Additional introductory material on homomorphic encryption can be found on the Homomorphic Encryption Wikipedia page.

basics of homomorphic encryption

Fully homomorphic encryption, or simply homomorphic encryption, refers to a class of encryption methods envisioned by Rivest, Adleman, and Dertouzos already in 1978, and first constructed by Craig Gentry in 2009. Homomorphic encryption differs from typical encryption methods in that it allows computation to be performed directly on encrypted data without requiring access to a secret key. The result of such a computation remains in encrypted form, and can at a later point be revealed by the owner of the secret key.


Cheap cloud computing and cloud storage have fundamentally changed how businesses and individuals use and manage their data. Traditional encryption methods, such as AES, are extremely fast, and allow data to be stored conveniently in encrypted form. However, to perform even simple analytics on the encrypted data, either the cloud server needs access to the secret key, which leads to security concerns, or the owner of the data needs to download, decrypt, and operate on the data locally, which can be costly and create a logistic challenge. Homomorphic encryption can be used to simplify this scenario considerably, as the cloud can directly operate on the encrypted data, and return only the encrypted result to the owner of the data. More complex application scenarios can involve multiple parties with private data that a third party can operate on, and return the result to one or more of the participants to be decrypted.

The yearly iDASH competition challenges the research community to push the limits and extend homomorphic encryption to new use-cases in the field of genome privacy.


The security of the most practical homomorphic encryption schemes is based on the Ring-Learning With Errors (RLWE) problem, which is a hard mathematical problem related to high-dimensional lattices. Namely, the security assumption of these encryption schemes states that if the scheme can be broken efficiently, then the RLWE problem can be solved efficiently. A long line of peer-reviewed research confirming the hardness of the RLWE problem gives us confidence that these schemes are indeed at least as secure as any standardized encryption scheme.

As was mentioned above, the RLWE problem is closely related to famous hard lattice problems which are currently considered to be secure against quantum computers. Similarly, RLWE and subsequently most homomorphic encryption schemes are considered to be secure against quantum computers, making them in fact more secure than factorization and discrete logarithm-based systems such as RSA and many forms of elliptic curve cryptography. In fact, the post-quantum cryptography standardization project organized by NIST had several submissions based on hard lattice problems similar to what modern homomorphic encryption uses.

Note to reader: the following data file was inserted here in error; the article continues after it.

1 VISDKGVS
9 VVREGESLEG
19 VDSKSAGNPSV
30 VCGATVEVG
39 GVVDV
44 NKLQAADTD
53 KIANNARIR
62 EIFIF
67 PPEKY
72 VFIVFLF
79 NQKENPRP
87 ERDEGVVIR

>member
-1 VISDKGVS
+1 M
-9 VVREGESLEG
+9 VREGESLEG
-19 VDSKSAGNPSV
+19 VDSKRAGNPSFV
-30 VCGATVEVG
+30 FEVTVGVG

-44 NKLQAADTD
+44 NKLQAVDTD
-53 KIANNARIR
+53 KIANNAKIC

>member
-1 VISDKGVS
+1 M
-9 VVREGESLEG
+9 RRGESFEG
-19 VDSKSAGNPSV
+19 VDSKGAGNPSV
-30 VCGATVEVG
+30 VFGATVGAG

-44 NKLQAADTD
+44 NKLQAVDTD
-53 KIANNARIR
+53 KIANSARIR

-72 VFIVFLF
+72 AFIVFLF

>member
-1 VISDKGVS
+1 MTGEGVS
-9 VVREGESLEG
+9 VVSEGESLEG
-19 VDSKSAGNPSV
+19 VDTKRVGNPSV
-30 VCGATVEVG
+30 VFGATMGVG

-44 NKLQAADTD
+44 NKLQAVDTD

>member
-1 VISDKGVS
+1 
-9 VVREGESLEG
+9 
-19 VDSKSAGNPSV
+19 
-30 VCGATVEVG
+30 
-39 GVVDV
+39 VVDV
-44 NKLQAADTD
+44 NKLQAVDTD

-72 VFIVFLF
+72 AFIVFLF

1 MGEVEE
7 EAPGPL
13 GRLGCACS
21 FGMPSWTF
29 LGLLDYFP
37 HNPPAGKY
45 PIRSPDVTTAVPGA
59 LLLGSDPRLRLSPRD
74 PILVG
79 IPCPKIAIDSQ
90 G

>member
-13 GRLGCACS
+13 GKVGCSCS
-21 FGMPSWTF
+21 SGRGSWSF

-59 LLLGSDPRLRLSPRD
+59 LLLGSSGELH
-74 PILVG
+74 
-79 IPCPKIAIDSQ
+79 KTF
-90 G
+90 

There are several reasons why this is the right time to standardize homomorphic encryption.

  • There is already dire need for easily available secure computation technology, and this need will be getting stronger as more companies and individuals switch to cloud storage and computing. Homomorphic encryption is already ripe for mainstream use, but the current lack of standardization is making it difficult to start using it.
  • Implementations of leading schemes (CKKS, BFV, BGV, etc…) have begun to be adopted to address the needs of privacy-protected computations.
  • The security properties of RLWE-based homomorphic encryption schemes can be hard to understand. The standard will present the security properties of the standardized scheme(s) in a clear and understandable form.


Several open-source implementations of homomorphic encryption schemes exist today. Below is an incomplete list. If you would want to see your implementation being added, please contact us at

  • Microsoft SEAL: A widely used open source library from Microsoft that supports the BFV and the CKKS schemes.
  • OpenFHE: A widely-used open source library affiliated with NumFocus from a consortium of FHE developers that supports the major FHE schemes including BGV, BFV, CKKS, TFHE and FHEW, among others, with multiparty support.
  • PALISADE: A widely-used open source library from a consortium of DARPA-funded defense contractors that supports multiple homomorphic encryption schemes such as BGV, BFV, CKKS, TFHE and FHEW, among others, with multiparty support.
  • HELib: An early and widely used library from IBM that supports the CKKS and BGV scheme and bootstrapping.
  • FHEW / TFHE: Supports the TFHE scheme.  (Please note that the FHEW and TFHE libraries are distinct from the FHEW and TFHE schemes which are also supported by other libraries listed on this page.)
  • HeaAn: This library implements the CKKS scheme with native support for fixed point approximate arithmetic.
  • Λ ○ λ (pronounced “L O L”): This is a Haskell library for ring-based lattice cryptography that supports FHE.
  • NFLlib: This library is an outgrowth of the European HEAT project to explore high-performance homomorphic encryption using low-level processor primitives.
    • HEAT: This library focuses on an API that bridges FV-NFLib and HeLIB.
    • HEAT: A HW accelerator implementation for FV-NFLlib.
  • cuHE: This library explores the use of GPGPUs to accelerate homomorphic encryption.
  • Lattigo: This is a lattice-based cryptographic library written in Go.
  • Concrete: This library supports a custom variant of the TFHE scheme.
  • EVA: A compiler and optimizer for the CKKS scheme (targeting Microsoft SEAL).